Ben Parrott can't wait to get on the "vomit comet."
"I've been planning this for a long time," the Kansas University senior said. "I want to jump up and do as many somersaults as I can. I want to see how many somersaults I can do."
Parrott and three other KU students are at NASA's Johnson Space Center in Houston awaiting their chance to experience weightlessness aboard a NASA C-9 aircraft.
The team, led by recent KU graduate Loral O'Hara, is among 65 student teams from across the country participating in the NASA Reduced Gravity Student Flight Program.
The team devised an experiment involving a satellite propulsion system that will be tested in the weightless environment.
They are on the first KU team to take part in the program, and it took them two years to get there.
"It's been a long time coming," O'Hara said.
The team on Friday experienced a hyperbaric pressure chamber and a low-oxygen environment.
On Tuesday and Wednesday, they'll take to the air.
The plane will soar above the Gulf of Mexico, climbing and falling in a series of parabolas. During the free falls, the students will experience a reduced-gravity environment and conduct their experiment.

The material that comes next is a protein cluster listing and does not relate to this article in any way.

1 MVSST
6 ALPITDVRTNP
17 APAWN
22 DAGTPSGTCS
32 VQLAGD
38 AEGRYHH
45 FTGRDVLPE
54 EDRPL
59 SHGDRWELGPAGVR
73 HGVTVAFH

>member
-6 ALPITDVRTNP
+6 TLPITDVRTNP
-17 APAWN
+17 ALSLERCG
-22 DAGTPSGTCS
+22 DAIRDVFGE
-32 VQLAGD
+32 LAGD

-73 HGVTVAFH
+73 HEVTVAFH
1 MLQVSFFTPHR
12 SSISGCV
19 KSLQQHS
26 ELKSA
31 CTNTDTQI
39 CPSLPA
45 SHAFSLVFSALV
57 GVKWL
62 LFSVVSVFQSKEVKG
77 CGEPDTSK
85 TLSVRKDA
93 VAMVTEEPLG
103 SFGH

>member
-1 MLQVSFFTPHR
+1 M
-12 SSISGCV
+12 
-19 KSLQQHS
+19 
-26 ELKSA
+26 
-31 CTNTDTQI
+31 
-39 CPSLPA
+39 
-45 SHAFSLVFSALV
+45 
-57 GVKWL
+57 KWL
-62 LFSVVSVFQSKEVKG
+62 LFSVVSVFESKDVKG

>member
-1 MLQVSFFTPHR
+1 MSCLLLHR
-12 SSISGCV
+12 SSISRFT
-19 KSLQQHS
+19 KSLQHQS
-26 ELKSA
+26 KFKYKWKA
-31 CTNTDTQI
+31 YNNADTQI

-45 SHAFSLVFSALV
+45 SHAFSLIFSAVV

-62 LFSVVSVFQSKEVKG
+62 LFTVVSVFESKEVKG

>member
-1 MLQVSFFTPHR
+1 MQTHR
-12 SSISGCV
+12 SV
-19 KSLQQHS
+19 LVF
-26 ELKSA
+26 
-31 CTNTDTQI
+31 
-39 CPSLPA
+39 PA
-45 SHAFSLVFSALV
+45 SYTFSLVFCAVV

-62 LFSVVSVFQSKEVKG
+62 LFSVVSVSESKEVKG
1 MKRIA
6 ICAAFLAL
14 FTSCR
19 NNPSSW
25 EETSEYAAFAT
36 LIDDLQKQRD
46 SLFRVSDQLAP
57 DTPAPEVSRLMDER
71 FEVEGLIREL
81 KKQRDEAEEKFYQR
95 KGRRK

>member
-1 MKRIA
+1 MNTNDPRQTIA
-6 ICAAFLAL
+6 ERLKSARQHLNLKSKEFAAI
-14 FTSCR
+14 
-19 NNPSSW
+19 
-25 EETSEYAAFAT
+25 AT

More about the weightless wonders
The students have been told what it will feel like: a bit like skydiving, a bit like being underwater, a bit like neither experience.
"They say it's like a lot of different things," O'Hara said. "You can't really compare the feeling of being totally weightless to anything."
Parrott said at a free point, he hopes to spin in somersaults as many times as he can.
"I'm superexcited," he said. "I'm way pumped."
The whole experience of going to Houston has been a bit daunting for team member Zach Schauf, but he said he's getting acclimated.
"It's NASA, for crying out loud," he said. "As a student who's never gone to school outside of Kansas, it's kind of a big deal."